Spider butt reveals God

May 12, 2014 • 1:58 pm

I’m convinced that the famous “Jesus-in-a-dog-butt” picture is a Photoshop job, but this one, showing the rear of a Mexican trapdoor spider, is undoubtedly authentic. And what it proves is that the One True God is the Aztec Sun God. Clearly the sensus divinitatis was really installed not in the Middle East, but in Mesoamerica.

Picture 1

It’s also a really cool spider, and the patterns of its butt-plug are completely mysterious to me.

h/t: Twi**er of Zia Tong via Matthew Cobb


30 thoughts on “Spider butt reveals God

  1. I don’t know… you sure this isn’t a photoshop? The back end could just be stuck onto a photo of its front end, to me. Adjust for lighting, and it doesn’t even matter that they don’t blend into each other.

    I don’t trust it just yet…

  2. It’s the drawing I’m suspicious of….I see only vague resemblances when I Google on “Mesoamerican Sun God”.

    1. Using Google image search, the image of the “god” that appears next to the spider turns up only in a series of images on coffee cups, t-shirts, refrigerator magnets, etc. sold on Zazzle. Although billed on Zazzle as the “Zapotec-sun god”, before declaring a miracle, it might be better to find out if the Zazzle artist may have drawn inspiration from the spider. Images of the Zapotec sun god that I have found outside of Zazzle do not resemble the Zazzle “sun god” image.

      1. Even if they did, the same logic could apply: there’s no reason we should assume the Zapotec were unfamiliar with the spider.

  3. And why not the Sun God? He (or she or ‘it’) would be SO much better (I’d have said cooler but, you know…) than some grouchy, Republican, anthropomorphic senior citizen type obsessed with pee-pees and koochies.

      1. Jesus is an archetypal sun god. Turning water into wine and walking on water are the two signature “calling cards” of the genre. Also re-read the Lord’s Prayer, and consider “Our Father” to be the Sun and you’ve got a perfect fit — especially for an agrarian society. All-seeing, bringer of life, the light of the world whose face you cannot look upon; it’s all there.

        Of course, the Christians did manage to pervert it. Sun gods die at the winter solstice, lay low in the ground for three days, and are resurrected (when the Sun resumes its northward journey), and they’re born in Spring when the Earth comes back to life.

        That perversion is further reflected in Jesus’s syncretic alter-ego as a death god. It’s the gods of the underworld who judge the lives of the dead and who consign them to eternal doom and gloom. These same death gods are also nasty, violent characters scheming to bring about the destructive cataclysm at the end of time.

        Is it any wonder Christianity is so fucked up? Their central god is an avatar for both the Sun / life and judgment / death.



  4. I work with d*gs, and I’ve seen Jesus in many of their butts.

    Perhaps I share too much?

  5. “Cyclocosmia truncata faces head-down in its burrow, locks itself in place, and uses its abdomen as a plug to deter attackers.” Therefore, the unusual rump markings are a form of camouflage intended to make predators believe they are looking at a Cambrian fossil.

    1. According to the Zhu et al. paper linked above, the rump markings are ‘six muscle impressions’. Of course, they can have functions as well as homologies so that’s no reason you’re not right.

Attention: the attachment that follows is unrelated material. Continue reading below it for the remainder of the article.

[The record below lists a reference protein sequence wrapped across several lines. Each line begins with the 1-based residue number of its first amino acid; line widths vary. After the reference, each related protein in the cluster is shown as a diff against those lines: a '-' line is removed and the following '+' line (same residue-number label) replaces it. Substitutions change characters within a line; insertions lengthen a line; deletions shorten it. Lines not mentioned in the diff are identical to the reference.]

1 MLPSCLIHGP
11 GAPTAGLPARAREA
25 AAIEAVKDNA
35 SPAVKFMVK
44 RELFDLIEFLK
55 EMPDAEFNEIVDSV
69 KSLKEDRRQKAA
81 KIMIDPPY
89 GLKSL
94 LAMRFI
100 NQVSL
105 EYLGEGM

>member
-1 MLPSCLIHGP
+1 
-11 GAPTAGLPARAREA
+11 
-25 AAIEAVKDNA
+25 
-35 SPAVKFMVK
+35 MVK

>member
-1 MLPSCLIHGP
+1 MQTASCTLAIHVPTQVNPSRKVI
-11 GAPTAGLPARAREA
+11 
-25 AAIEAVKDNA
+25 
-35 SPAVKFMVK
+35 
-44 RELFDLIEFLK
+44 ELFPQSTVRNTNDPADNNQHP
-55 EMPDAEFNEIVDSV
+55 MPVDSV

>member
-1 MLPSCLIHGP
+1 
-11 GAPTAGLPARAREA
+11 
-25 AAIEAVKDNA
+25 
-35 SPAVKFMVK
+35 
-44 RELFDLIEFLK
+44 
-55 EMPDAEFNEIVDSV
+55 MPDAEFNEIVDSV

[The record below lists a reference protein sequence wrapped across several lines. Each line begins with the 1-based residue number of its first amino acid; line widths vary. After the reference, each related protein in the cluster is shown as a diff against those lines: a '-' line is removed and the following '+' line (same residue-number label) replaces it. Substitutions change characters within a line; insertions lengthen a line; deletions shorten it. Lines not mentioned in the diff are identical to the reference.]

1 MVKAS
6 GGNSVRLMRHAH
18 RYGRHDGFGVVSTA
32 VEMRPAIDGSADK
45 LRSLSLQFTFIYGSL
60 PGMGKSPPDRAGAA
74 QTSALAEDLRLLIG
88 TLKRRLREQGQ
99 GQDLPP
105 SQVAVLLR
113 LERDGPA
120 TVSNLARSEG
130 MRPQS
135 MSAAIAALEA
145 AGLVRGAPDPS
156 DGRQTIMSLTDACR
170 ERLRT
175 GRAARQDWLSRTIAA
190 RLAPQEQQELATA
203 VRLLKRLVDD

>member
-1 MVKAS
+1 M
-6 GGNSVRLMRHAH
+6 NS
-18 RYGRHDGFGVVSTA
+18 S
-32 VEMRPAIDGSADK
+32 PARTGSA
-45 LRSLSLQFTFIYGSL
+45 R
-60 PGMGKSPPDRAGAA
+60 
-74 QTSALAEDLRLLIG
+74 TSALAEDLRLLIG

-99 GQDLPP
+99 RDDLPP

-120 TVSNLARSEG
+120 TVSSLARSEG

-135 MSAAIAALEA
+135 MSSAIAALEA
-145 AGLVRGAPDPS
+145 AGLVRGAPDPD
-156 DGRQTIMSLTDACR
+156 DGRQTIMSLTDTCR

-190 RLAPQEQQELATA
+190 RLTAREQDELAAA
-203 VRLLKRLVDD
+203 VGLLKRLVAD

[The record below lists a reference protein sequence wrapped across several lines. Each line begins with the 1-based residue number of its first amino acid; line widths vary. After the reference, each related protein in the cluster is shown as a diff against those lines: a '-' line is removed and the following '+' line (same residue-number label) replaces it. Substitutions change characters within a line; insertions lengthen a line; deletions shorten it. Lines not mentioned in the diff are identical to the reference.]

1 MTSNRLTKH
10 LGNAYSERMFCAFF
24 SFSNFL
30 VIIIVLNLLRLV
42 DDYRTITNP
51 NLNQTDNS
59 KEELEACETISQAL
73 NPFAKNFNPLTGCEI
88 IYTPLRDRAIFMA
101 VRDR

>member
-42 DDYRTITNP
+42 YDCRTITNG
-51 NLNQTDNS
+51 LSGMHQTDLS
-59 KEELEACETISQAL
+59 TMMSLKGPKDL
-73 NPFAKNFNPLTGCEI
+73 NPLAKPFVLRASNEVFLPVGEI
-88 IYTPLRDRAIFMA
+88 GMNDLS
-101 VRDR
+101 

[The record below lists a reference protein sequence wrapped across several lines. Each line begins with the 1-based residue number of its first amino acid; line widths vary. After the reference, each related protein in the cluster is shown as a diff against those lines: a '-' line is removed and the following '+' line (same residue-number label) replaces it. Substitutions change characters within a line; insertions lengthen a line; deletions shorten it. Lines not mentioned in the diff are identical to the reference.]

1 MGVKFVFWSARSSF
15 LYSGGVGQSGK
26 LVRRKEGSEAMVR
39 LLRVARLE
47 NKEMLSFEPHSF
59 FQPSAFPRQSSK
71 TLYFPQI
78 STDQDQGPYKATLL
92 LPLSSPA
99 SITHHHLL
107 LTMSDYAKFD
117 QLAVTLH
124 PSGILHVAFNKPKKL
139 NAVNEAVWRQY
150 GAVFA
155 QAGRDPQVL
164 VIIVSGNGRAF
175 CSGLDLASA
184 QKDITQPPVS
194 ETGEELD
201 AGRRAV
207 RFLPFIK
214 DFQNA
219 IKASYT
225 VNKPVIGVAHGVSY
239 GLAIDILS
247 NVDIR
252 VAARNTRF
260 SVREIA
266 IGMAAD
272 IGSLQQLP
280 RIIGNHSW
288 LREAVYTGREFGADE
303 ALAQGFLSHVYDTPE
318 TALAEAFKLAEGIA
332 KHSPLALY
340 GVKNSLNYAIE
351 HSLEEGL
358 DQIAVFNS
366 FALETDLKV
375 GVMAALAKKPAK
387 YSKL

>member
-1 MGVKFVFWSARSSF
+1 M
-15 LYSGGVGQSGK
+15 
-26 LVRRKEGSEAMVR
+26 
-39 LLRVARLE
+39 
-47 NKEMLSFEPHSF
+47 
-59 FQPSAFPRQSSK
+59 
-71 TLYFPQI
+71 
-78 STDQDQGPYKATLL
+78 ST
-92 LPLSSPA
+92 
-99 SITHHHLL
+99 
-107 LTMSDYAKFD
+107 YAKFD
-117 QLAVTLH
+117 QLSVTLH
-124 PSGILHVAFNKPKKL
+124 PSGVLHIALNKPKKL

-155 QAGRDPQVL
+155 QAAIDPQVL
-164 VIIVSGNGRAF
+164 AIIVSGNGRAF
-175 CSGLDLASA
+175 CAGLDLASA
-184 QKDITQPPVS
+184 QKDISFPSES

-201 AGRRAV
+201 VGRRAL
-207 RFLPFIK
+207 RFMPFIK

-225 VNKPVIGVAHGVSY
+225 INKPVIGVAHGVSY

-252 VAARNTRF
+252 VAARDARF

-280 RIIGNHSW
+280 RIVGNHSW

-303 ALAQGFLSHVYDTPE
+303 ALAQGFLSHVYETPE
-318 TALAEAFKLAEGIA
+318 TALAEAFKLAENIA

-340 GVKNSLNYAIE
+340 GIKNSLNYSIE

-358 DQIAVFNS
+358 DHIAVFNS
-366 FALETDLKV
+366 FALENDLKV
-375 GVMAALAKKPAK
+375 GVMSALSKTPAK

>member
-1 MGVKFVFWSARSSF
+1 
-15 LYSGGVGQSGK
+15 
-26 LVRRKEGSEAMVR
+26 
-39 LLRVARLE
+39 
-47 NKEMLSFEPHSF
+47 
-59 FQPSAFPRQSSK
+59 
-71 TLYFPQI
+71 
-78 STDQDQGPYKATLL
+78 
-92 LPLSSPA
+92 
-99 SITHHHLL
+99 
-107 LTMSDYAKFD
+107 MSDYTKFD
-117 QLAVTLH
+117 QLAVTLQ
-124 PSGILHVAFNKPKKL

6. The butt plug makes good sense as a defense against predators, but the pattern has me stumped.
    Maybe to a predatory wasp (a major threat to spiders) the pattern looks like a big wasp face that says ‘move on’. It does sort of look like a wasp face, and maybe to a wasp it does the trick.

    1. A few comments: these are trapdoor spiders with the tunnel normally concealed by a well-camouflaged hinged door — the whole lined with a tough layer of silk. Normally the spiders wait head-first to spring out on passing prey.

      The butt-plug is a second [or third, if one counts the well-concealed door], coming into play if an invader can pry open the door. I suspect it’s usually deployed against specialized predators, perhaps wasps, or against small mammals that might be able both to detect the burrow chemically and to prize or chew through the door.

      So the radial pattern is very unlikely to be a visual adaptation — much more likely that the radial bands strengthen the disc and increase the radial force against the walls of the burrow [like a spoked wheel]. As for the squarish medallions within the radial pattern — in the paper referenced above, these are referred to as muscle attachment areas, or rather the external pattern created by invaginations of the cuticle where powerful muscles are attached. I’d guess that these muscles flatten the disc to grip the burrow walls..

      Note also that this is a really ancient genus, occurring in Mesoamerica, SE and SW US, and se Asia. OR evidence for von Daniken that Khmer and Mayan temples were built by space-faring spider gods..

      1. Very good! I think that can explain it. Curious there is a bilateral asymmetry to the central pattern, but that might be due to asymmetry of internal organs that effect muscle attachment patterns.

      2. In the Australian shield-backed trapdoor spider Idiosoma, the sclerotised and wrinkly round opisthosomal shield (i.e. butt plug sensu Prof CC) is considered mainly a defence against parasitic wasps, but you can’t stop evolution, and there is a wasp with a particularly slender ovipositor adapted to slip between the plug and the burrow wall….

  7. God is everywhere! I saw him in Tesco the other day dishing out free cake. He’ll do anything these days to get you onside.

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